A colony of flamingos on the water of La Guajira, the Colombian desert.
A large flock of flamingos in the Caribbean Sea in La Guajira, Colombia

Found near the eastern Guajira Peninsula, is one of the region’s most unique and amazing sights, the Los Flamencos (Flamingos) Fauna and Flora Sanctuary. Made up of marshes, lagoons, and tropical dry forests, the sanctuary is a place of extreme natural beauty. 

As the name suggests, the sanctuary is home to a huge population of American flamingos, a must-see sight for nature lovers. 

One of the best ways to see these birds and to experience the Los Flamencos Fauna and Flora Sanctuary as a whole is to hire a canoe and set out on the water. Complete with a guide who knows the area and where the birds will be, you can catch sight of thousands of flamingos, especially during the wet season.

This entry is definitely more of a day trip as opposed to things to do in Santa Marta, but it’s worth it while you’re all the way up there already and have the time.

Know before you go:

  • Location – 90 miles east of Santa Marta
  • Cost – Entrance is free, but, say on Wayuu land, most visitors make a small contribution to the indigenous people who live here. Canoe trips will cost 30,000 COP per person.
  • Opening hours – 7 am to 5.30 pm
  • Time needed – Take a whole day to explore the sanctuary.
  • Getting there – Getting to Los Flamencos Fauna and Flora Sanctuary isn’t as easy as just hopping on a bus. You’ll need to head to the main bus terminal and find a bus that’s heading to Camarones which takes around 2.5 hours. If you can find a taxi (they’re few and far between here) you can hitch a lift to the sanctuary, but more likely, you’ll need to make the 3km journey to the sanctuary on foot. 

7. Hiking in The Lost City (4-5 days)

Ancient ruins surrounded by greenery on a clear blue sky day.
La Ciudad Perdida (Lost City) in Colombia.

The South American Peruvian ruins of Machu Picchu are extremely well known, yet when it comes to the Lost City of northern Colombia, its fame is left wanting. 

Amazingly, this ruined, a lost city in the heart of the north Colombian jungle predates Peru’s most famous landmark by 650 years. Constructed around the year 800, the Lost City of Ciudad Perdida, as it is known locally, is made up of 169 terraces cut into the hillside and is a fantastic example of indigenous construction. 

The site remained hidden from knowledge for over a thousand years until its discovery in the 1970s.

Visiting The Lost City is no easy feat; it takes around five days to trek the 25 miles to the site through jungle tracks and winding paths. You can’t do the trek alone either (as you are paying a visit to a sacred land to the indigenous peoples), so you’ll need to join a tour with one of the local guides in Santa Marta.

Here’s a little taster of what to expect on your five-day adventure through the Lost City:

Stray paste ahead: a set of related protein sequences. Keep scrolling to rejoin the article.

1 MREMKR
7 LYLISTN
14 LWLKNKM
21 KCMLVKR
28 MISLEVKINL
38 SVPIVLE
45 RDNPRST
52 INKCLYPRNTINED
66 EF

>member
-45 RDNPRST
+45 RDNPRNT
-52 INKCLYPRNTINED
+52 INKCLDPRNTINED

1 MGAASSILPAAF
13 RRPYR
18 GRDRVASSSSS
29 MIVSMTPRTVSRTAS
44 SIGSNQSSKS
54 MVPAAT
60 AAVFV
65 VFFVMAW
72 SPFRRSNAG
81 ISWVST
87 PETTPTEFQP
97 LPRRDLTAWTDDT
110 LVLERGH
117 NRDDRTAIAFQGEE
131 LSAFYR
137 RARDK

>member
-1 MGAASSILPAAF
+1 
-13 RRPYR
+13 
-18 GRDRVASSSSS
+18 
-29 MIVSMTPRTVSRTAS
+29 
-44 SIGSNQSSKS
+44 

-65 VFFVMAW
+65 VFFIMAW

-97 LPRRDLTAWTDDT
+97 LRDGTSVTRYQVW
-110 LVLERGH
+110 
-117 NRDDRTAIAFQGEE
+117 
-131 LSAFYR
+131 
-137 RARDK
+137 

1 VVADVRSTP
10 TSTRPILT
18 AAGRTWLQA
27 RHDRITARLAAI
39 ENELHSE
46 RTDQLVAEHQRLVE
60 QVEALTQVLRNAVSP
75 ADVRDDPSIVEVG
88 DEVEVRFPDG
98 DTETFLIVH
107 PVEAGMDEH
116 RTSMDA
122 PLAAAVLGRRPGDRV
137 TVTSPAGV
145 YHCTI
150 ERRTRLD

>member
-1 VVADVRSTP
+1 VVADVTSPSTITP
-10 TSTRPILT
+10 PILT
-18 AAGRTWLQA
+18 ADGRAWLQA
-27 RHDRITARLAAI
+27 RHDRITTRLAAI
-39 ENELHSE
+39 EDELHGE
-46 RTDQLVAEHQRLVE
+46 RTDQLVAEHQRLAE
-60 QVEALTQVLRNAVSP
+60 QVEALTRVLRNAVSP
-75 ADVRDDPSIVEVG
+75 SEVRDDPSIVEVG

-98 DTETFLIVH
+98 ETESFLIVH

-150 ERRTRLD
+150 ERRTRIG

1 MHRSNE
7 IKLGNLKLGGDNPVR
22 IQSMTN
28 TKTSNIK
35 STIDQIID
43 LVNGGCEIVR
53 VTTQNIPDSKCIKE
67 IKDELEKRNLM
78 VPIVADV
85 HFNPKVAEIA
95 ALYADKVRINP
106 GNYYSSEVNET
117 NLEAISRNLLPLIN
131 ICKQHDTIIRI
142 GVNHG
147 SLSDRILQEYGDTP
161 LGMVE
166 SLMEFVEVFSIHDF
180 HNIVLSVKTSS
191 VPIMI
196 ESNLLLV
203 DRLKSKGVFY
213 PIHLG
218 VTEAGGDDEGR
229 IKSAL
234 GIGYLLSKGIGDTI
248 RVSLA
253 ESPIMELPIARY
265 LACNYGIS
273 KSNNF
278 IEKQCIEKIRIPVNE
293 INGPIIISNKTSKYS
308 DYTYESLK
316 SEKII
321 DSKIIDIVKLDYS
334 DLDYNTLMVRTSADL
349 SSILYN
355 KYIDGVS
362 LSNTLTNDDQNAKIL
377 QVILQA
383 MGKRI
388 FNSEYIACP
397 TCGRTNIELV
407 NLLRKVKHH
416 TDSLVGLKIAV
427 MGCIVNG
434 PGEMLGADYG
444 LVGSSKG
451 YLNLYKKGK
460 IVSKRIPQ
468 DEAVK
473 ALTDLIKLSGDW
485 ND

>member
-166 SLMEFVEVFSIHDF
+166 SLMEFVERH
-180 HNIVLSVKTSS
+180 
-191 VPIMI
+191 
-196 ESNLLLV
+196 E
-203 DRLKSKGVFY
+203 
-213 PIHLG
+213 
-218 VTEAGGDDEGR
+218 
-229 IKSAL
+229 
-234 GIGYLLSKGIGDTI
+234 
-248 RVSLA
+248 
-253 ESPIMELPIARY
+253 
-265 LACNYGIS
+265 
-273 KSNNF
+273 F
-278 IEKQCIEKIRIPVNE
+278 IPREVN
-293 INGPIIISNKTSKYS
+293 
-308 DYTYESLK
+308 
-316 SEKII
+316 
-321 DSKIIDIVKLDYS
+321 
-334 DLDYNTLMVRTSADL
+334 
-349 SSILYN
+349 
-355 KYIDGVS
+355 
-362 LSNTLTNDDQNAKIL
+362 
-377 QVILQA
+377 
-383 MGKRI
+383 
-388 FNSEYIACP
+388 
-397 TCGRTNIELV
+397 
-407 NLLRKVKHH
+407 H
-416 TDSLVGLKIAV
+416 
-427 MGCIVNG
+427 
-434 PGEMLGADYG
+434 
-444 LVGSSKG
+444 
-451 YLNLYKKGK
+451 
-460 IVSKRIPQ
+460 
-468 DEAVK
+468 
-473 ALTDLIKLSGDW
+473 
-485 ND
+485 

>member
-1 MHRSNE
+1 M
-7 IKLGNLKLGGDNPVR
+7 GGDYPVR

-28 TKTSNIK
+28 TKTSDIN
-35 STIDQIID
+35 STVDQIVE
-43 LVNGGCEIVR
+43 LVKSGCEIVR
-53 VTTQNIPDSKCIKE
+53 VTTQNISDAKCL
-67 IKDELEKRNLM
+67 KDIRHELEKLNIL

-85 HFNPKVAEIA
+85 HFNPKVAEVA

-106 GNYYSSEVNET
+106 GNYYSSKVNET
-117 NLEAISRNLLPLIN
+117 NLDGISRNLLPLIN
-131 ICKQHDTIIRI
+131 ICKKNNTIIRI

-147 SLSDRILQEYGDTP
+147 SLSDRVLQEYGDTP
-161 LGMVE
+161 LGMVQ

Day One: Begin the first stage of hiking to camp one, which takes you three hours deep into the jungle.

Day Two: On the second day of jungle hiking, you’ll head to the riverside camp of Mumake. This takes around four hours. 

Day Three: Includes a five-hour hike to the ​​El Paraiso camp, only half a mile from the Lost City. This includes over 1,200 slippery steps up the ruins themselves.

Day Four: The morning of day four will be spent exploring The Lost City before lunch and a six-mile hike back to the Mumake camp.

Day Five: The longest hiking day, you’ll need to traverse nine miles back to your starting point. While this seems a lot, it’s actually all downhill so won’t be as tough as your hike on the first few days. 

Know before you go:

  • Location – The Lost City is set deep within the jungles of Santa Marta.
  • Cost – You can only do the trek with a certified tour company, so be prepared to pay between $350/400 for the honour.
  • Opening hours – N/A
  • Time needed – Choose between the four or five-day route. 
  • Getting there – As the main jumping-off point to the Lost City, your tour agency will organise transport to and from Santa Marta. 

8. Visit Tayrona Park (On a Multi-Day Trek) 

Hiker poses on a beach while hiking in Tayrona National Park in Colombia.
Hiking in Tayrona Park (and getting sunburned!)

Just northeast of Santa Marta and only an hour away is one of northern Colombia’s most beautiful and picturesque places, Tayrona Park. A combination of stunning beaches, lush forest, rolling foothills and mountains, this protected area is one of the most visited national parks in the country and I’d go as far as to say it’s worth the hassle getting here even if you’re not even in the area!

While you can pull off a one-day trip here, the travelling to and from and your time there will all feel a little too rushed to appreciate something of this magnitude. I’d suggest a multi-day trek through the national park, and with campsites peppered throughout the park, staying over is an experience in itself.

First of all, the beaches of northern Tayrona Park are some of the best in the area. If you visit just one, make it Playa Cristal beach with its crystal clear waters and fantastic snorkelling opportunities.

Aside from relaxing along the beaches, Tayrona Park is a perfect place to seek out some of Colombia’s rarest wildlife; it’s one of the only places in the world you can see the Cotton-top tamarin in the wild, a pretty funky-looking mammal.